Frank was full of love

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“On behalf of the City Council and myself, I would like to share a few thoughts about Frank Fry whom we knew and loved,” Mayor Margie Rice said of former mayor and long-time councilman Frank Fry, during his funeral services last week at Calvary Chapel Pacific Coast in Westminster.

“On behalf of the City Council and myself, I would like to share a few thoughts about Frank Fry whom we knew and loved,” Mayor Margie Rice said of former mayor and long-time councilman Frank Fry, during his funeral services last week at Calvary Chapel Pacific Coast in Westminster.

 “When I was first elected to the council in 1994, there was much I needed to know and it didn’t take me long to learn that Frank was the one most willing to help me. I could go to Frank with any questions and he was willing to give me as much time as needed. During his many years on the council, I was neither the first nor the last newly elected official he helped to learn the ropes, but we all understood his priorities: his family first and then the community that he lived in and loved for most of his life.”

Fry, who served on the Westminster City Council for 44 years (he was the longest-serving councilman in Orange County), died recently at the age of 87.

After the funeral, a military memorial was held at Sid Goldstein Freedom Park, 14180 All American Way; Fry was the driving force behind the development of the park, a memorial to veterans with an emphasis on those who served in the Vietnam War.

Rice said that it was clear to everyone how much Fry loved his wife of 60 years, Marilyn, his son Michael and daughter Diane, and their spouses.
”His love for and pride in his children as well as his three grandchildren and two great-grandchildren was expressed often. Frank was full of love and people loved him back,” Rice said.
Rice said Fry loved Westminster and its residents, but he enjoyed a special bond with the Vietnamese people who settled in the city after the fall of Saigon in 1975.
”For many years, Frank devoted much of his time and energy to his vision of creating a war memorial that would recognize contributions and sacrifices made by both the American and South Vietnamese people and I’m so pleased that Russell Paris and I could help him accomplish that goal,” Rice said.

Rice said Fry loved children and sometimes could seem almost like a “big kid” himself with his infectious laugh and enthusiasm for life.
”Frank was so happy to be able to get a water park built at Sigler Park for the children.  I remember how Frank loved to go to the Riviera for frog legs; how he loved to travel and was always ready to go; and I remember how proud he was to have a park renamed in his honor and am grateful it was done while he was still able to enjoy this well deserved recognition of all of his contributions.”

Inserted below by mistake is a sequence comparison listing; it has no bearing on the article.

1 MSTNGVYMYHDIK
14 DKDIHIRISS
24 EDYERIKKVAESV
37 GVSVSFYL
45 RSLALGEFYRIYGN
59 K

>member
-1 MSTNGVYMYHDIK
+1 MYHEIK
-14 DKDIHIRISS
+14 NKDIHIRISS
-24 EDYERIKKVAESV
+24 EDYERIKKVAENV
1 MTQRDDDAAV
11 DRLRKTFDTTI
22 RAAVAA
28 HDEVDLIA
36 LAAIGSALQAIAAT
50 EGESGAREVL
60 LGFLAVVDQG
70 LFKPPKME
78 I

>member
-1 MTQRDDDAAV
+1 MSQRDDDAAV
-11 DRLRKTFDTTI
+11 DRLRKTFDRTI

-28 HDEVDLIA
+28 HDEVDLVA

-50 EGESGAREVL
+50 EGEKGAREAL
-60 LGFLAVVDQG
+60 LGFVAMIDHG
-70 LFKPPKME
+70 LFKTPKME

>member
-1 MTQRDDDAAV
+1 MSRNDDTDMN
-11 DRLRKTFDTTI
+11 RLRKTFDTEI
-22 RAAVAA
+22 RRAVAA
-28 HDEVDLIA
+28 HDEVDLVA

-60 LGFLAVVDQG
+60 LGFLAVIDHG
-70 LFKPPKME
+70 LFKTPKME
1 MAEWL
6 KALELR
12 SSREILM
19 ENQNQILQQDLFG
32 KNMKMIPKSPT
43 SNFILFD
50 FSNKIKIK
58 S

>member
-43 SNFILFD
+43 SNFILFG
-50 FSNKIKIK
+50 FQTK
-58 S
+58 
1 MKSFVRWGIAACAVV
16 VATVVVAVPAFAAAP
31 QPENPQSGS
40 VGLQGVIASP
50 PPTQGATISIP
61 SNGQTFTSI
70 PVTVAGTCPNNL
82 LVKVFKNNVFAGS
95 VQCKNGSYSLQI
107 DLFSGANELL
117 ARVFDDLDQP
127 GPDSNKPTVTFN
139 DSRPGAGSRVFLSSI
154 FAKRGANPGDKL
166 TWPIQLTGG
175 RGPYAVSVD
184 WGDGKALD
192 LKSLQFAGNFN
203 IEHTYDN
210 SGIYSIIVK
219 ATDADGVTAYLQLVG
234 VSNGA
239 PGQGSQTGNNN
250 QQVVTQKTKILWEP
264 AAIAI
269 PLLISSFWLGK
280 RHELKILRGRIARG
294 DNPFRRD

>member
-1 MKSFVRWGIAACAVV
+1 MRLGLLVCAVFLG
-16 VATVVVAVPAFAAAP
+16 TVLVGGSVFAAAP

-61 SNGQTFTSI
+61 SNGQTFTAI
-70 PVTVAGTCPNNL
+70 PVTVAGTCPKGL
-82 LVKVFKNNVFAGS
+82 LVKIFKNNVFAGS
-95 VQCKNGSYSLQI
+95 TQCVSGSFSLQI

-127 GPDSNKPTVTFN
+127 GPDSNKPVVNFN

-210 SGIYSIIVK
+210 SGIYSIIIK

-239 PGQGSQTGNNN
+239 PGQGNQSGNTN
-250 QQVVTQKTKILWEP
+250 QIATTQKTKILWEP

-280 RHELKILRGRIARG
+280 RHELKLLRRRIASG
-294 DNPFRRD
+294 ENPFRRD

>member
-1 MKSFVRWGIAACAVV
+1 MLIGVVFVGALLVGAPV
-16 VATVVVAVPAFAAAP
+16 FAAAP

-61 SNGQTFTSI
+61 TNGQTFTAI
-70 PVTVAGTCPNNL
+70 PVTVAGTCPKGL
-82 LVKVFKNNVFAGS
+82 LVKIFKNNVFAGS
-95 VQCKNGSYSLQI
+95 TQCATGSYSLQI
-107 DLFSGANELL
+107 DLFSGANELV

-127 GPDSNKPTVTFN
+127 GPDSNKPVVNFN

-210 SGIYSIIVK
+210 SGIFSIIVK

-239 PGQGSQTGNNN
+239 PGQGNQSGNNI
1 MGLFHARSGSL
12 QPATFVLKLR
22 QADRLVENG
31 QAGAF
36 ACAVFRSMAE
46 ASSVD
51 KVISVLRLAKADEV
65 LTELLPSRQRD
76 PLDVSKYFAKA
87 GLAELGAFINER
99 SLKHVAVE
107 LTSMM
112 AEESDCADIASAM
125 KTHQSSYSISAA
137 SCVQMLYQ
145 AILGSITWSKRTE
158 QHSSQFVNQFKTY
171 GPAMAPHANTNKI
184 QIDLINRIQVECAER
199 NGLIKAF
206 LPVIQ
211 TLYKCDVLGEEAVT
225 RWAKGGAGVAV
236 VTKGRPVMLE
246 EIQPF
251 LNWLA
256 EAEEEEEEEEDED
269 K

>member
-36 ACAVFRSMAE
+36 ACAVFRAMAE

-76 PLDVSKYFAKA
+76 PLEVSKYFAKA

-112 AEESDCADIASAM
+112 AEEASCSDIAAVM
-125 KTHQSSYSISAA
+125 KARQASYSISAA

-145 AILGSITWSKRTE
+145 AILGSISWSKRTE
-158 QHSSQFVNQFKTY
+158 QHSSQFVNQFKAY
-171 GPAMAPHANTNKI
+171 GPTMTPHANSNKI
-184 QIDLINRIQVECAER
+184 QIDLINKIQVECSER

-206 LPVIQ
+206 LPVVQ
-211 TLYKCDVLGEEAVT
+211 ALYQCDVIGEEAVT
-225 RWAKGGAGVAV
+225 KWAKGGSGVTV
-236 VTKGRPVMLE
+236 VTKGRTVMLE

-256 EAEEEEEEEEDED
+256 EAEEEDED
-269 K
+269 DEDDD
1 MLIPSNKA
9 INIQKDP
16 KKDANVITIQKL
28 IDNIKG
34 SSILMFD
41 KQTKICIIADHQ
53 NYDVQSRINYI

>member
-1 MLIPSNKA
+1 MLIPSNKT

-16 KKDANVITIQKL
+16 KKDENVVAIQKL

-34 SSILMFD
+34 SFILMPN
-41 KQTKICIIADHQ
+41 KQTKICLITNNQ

Fry was part of our country’s “greatest generation,” and while it was obvious Fry suffered pain from war-related injuries, he never complained.
”Even as we aged, I don’t remember him complaining about any health issues; he just kept on going – and giving – and loving.  He dedicated his life to his family and to public service and ‘they’ kept him going,” Rice said. “We have lost not only a council member but also a good, kind man and a wonderful friend.  We will miss you Frank, but we will never forget you and all you did for our community.”

Before the military memorial began, many Vietnamese-Americans spoke lovingly of Fry and how he helped them get the first-ever war memorial – a memorial to the veterans of the Vietnam War – in the United States (there are others now, but Westminster’s was the first).

“Frank stood his ground and got the memorial done,” U.S. Air Force-trained Fighter Pilot Chuyen Nguyen said. “The Vietnamese veterans and their families throughout the country and right here raised 95 percent of the money for the memorial; when people died, they dedicated their money in bank accounts and homes for this project. The Memorial cost more than $1.2 million; the city of Westminster donated the land. “

Nguyen said the Vietnamese people did not have a lot and so giving what they gave for the memorial was a great sacrifice. At funerals, they would say, “In lieu of flowers, please give to the war memorial project.”

Artist Tuan Nguyen created the war memorial sculptures. At the center of the park is a statue depicting an American soldier and South Vietnamese soldier standing side-by-side.

The Vietnamese Consulate in Los Angeles opposed the project – so seeing it through to fruition was a true dream of the local Vietnamese people.

Many of the local Vietnamese people who were in Vietnam during the war were brought to America in the 1970s to be trained here, where they could have access to the equipment they needed for combat and then sent back to South Vietnam to help America fight for their freedom.

The war memorial was dedicated in April of 2003.

Duc Ho, who came to America to be trained as a U.S. naval officer, went back to Vietnam and fought in the war for five years before returning to the U.S.

“I came back here and helped Frank, serving as one of the three vice presidents of the Vietnam War Memorial Committee – and without Frank, we wouldn’t have anything. He is a blessing from God,” Ho said.

The flags at the war memorial fly 24 hours a day.

Westminster Senior Police Chaplain Robert Benoun said: “Military honors have to be earned. Frank Fry earned this honor and touched our hearts and lives.”

Loreen Berlin can be reached at loreenberlin@verizon.net